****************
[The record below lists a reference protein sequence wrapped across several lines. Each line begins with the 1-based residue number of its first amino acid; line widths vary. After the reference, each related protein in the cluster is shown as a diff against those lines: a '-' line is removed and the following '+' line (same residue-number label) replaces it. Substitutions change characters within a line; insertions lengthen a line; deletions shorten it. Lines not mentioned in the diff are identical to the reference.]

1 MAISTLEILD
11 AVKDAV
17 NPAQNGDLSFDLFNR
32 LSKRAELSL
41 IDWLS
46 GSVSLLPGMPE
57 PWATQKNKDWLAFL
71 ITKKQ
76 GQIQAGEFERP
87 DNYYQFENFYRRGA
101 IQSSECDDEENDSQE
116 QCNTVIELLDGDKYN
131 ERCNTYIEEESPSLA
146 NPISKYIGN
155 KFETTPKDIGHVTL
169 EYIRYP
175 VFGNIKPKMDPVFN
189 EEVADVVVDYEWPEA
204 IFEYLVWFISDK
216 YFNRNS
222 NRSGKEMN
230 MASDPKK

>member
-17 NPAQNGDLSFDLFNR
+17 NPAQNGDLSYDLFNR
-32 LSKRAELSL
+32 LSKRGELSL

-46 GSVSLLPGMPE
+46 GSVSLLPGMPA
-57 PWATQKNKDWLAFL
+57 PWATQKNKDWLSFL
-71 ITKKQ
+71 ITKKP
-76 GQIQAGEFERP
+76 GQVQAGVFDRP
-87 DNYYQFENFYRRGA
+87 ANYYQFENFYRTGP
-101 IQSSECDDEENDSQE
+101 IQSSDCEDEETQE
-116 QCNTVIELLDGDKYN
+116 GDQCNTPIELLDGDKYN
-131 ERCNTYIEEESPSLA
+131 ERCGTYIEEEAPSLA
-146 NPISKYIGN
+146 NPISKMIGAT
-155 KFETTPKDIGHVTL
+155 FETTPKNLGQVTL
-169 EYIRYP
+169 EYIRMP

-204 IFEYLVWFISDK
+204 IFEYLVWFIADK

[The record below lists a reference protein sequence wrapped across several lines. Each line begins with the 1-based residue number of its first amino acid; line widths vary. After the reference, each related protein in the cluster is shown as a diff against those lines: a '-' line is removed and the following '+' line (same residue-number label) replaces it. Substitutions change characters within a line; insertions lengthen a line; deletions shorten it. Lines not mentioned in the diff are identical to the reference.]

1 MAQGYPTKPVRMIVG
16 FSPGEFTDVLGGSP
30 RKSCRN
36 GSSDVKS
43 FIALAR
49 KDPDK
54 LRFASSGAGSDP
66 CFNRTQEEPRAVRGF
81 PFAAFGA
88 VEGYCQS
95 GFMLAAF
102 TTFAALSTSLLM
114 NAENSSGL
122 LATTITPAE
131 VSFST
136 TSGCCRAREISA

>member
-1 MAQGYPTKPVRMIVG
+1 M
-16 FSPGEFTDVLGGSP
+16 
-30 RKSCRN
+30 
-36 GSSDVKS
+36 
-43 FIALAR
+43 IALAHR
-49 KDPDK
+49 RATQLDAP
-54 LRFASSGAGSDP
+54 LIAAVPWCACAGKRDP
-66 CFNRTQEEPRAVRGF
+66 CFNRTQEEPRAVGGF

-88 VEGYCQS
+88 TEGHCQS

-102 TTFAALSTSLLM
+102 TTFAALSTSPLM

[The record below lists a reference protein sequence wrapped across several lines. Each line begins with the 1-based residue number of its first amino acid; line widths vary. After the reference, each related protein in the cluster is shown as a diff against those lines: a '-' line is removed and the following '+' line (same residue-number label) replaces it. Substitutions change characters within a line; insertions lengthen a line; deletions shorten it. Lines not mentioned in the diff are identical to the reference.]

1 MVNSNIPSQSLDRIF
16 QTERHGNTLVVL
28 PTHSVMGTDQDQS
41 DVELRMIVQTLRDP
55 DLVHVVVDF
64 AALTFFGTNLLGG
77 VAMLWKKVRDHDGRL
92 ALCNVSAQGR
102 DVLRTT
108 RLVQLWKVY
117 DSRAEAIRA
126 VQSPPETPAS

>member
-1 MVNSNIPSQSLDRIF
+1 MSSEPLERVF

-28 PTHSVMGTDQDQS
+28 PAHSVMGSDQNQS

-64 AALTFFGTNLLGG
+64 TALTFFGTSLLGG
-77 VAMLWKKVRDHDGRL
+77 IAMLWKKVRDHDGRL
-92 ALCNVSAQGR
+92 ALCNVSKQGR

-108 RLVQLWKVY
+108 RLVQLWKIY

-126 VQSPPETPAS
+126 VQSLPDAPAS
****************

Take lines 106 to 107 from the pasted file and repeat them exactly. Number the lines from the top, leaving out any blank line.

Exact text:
+1 MSSEPLERVF

-28 PTHSVMGTDQDQS